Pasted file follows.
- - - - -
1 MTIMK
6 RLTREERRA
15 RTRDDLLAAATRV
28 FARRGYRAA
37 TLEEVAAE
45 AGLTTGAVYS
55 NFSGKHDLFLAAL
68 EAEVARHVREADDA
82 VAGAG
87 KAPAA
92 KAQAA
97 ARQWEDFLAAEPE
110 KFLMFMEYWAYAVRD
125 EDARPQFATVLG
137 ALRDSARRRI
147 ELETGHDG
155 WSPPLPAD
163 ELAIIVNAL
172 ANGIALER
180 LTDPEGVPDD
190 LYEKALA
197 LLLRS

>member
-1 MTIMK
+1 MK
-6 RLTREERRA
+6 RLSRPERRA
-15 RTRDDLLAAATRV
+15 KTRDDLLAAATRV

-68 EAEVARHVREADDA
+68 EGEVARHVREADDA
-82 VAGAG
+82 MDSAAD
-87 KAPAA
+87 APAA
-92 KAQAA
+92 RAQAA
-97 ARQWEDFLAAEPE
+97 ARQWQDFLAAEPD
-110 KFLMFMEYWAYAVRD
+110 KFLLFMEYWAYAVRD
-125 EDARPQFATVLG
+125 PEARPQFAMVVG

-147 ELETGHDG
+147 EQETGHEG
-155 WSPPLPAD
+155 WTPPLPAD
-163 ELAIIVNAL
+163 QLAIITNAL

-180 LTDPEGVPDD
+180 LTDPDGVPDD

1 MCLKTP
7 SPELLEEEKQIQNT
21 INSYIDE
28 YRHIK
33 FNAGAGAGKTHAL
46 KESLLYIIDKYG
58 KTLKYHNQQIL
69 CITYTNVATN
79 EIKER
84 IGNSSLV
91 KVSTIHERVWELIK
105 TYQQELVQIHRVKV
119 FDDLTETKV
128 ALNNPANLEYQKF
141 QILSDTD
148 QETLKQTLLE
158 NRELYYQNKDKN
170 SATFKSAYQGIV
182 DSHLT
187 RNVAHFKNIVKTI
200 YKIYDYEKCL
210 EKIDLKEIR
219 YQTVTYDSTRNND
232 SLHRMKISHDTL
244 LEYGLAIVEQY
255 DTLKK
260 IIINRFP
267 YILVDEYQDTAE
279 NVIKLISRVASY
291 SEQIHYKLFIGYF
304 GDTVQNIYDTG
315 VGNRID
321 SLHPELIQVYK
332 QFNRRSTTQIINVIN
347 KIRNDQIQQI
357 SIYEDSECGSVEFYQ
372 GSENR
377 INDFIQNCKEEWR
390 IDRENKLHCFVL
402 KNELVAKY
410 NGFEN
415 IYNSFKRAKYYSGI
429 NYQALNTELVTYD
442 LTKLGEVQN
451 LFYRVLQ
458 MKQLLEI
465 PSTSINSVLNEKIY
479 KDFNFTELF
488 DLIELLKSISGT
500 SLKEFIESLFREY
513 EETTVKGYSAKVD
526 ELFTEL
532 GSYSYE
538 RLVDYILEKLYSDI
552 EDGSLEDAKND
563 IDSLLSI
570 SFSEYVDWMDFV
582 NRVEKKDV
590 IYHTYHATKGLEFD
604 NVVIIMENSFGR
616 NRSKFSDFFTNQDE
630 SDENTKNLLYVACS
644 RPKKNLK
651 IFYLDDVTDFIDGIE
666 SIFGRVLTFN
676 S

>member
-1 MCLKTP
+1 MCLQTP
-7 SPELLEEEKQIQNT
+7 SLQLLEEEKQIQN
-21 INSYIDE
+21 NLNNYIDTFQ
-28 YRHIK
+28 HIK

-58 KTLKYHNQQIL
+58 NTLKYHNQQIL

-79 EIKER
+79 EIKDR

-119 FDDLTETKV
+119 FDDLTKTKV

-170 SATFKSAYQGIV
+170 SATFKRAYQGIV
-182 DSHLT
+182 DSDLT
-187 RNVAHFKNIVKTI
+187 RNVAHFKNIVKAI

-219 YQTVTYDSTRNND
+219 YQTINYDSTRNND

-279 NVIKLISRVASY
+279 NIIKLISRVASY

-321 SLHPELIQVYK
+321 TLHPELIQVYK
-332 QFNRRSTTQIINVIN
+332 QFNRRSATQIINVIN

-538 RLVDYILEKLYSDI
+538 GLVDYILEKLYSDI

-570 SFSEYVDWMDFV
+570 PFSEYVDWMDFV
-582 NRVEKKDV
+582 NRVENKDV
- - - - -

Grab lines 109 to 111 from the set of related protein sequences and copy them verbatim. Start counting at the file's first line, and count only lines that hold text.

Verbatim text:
582 NRVEKKDV
590 IYHTYHATKGLEFD
604 NVVIIMENSFGR